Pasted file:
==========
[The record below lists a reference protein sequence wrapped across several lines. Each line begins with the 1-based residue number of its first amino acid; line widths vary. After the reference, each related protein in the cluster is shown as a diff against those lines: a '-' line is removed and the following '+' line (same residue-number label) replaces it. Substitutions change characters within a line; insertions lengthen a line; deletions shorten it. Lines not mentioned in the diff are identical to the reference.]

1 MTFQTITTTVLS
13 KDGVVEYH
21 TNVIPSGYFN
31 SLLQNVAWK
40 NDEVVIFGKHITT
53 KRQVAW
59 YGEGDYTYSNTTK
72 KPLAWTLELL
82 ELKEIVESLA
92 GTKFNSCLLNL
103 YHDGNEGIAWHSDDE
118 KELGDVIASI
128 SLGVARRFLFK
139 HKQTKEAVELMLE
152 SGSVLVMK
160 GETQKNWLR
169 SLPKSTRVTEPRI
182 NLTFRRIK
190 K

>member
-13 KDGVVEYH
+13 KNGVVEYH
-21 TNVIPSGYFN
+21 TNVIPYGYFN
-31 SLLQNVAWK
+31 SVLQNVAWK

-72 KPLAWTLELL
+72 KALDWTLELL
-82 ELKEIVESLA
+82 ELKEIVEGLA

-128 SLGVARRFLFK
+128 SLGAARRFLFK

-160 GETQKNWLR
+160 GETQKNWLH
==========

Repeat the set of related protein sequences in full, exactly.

[The record below lists a reference protein sequence wrapped across several lines. Each line begins with the 1-based residue number of its first amino acid; line widths vary. After the reference, each related protein in the cluster is shown as a diff against those lines: a '-' line is removed and the following '+' line (same residue-number label) replaces it. Substitutions change characters within a line; insertions lengthen a line; deletions shorten it. Lines not mentioned in the diff are identical to the reference.]

1 MTFQTITTTVLS
13 KDGVVEYH
21 TNVIPSGYFN
31 SLLQNVAWK
40 NDEVVIFGKHITT
53 KRQVAW
59 YGEGDYTYSNTTK
72 KPLAWTLELL
82 ELKEIVESLA
92 GTKFNSCLLNL
103 YHDGNEGIAWHSDDE
118 KELGDVIASI
128 SLGVARRFLFK
139 HKQTKEAVELMLE
152 SGSVLVMK
160 GETQKNWLR
169 SLPKSTRVTEPRI
182 NLTFRRIK
190 K

>member
-13 KDGVVEYH
+13 KNGVVEYH
-21 TNVIPSGYFN
+21 TNVIPYGYFN
-31 SLLQNVAWK
+31 SVLQNVAWK

-72 KPLAWTLELL
+72 KALDWTLELL
-82 ELKEIVESLA
+82 ELKEIVEGLA

-128 SLGVARRFLFK
+128 SLGAARRFLFK

-160 GETQKNWLR
+160 GETQKNWLH